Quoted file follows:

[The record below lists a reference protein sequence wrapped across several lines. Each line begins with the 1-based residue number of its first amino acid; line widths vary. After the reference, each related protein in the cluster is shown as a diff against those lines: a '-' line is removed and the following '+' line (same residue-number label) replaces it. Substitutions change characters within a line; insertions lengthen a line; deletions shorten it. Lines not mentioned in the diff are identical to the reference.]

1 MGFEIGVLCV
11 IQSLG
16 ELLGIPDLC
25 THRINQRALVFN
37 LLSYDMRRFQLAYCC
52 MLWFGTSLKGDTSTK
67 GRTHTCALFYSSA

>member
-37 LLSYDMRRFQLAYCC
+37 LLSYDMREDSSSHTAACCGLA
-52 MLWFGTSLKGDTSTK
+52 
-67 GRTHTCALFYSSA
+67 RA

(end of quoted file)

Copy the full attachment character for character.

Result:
[The record below lists a reference protein sequence wrapped across several lines. Each line begins with the 1-based residue number of its first amino acid; line widths vary. After the reference, each related protein in the cluster is shown as a diff against those lines: a '-' line is removed and the following '+' line (same residue-number label) replaces it. Substitutions change characters within a line; insertions lengthen a line; deletions shorten it. Lines not mentioned in the diff are identical to the reference.]

1 MGFEIGVLCV
11 IQSLG
16 ELLGIPDLC
25 THRINQRALVFN
37 LLSYDMRRFQLAYCC
52 MLWFGTSLKGDTSTK
67 GRTHTCALFYSSA

>member
-37 LLSYDMRRFQLAYCC
+37 LLSYDMREDSSSHTAACCGLA
-52 MLWFGTSLKGDTSTK
+52 
-67 GRTHTCALFYSSA
+67 RA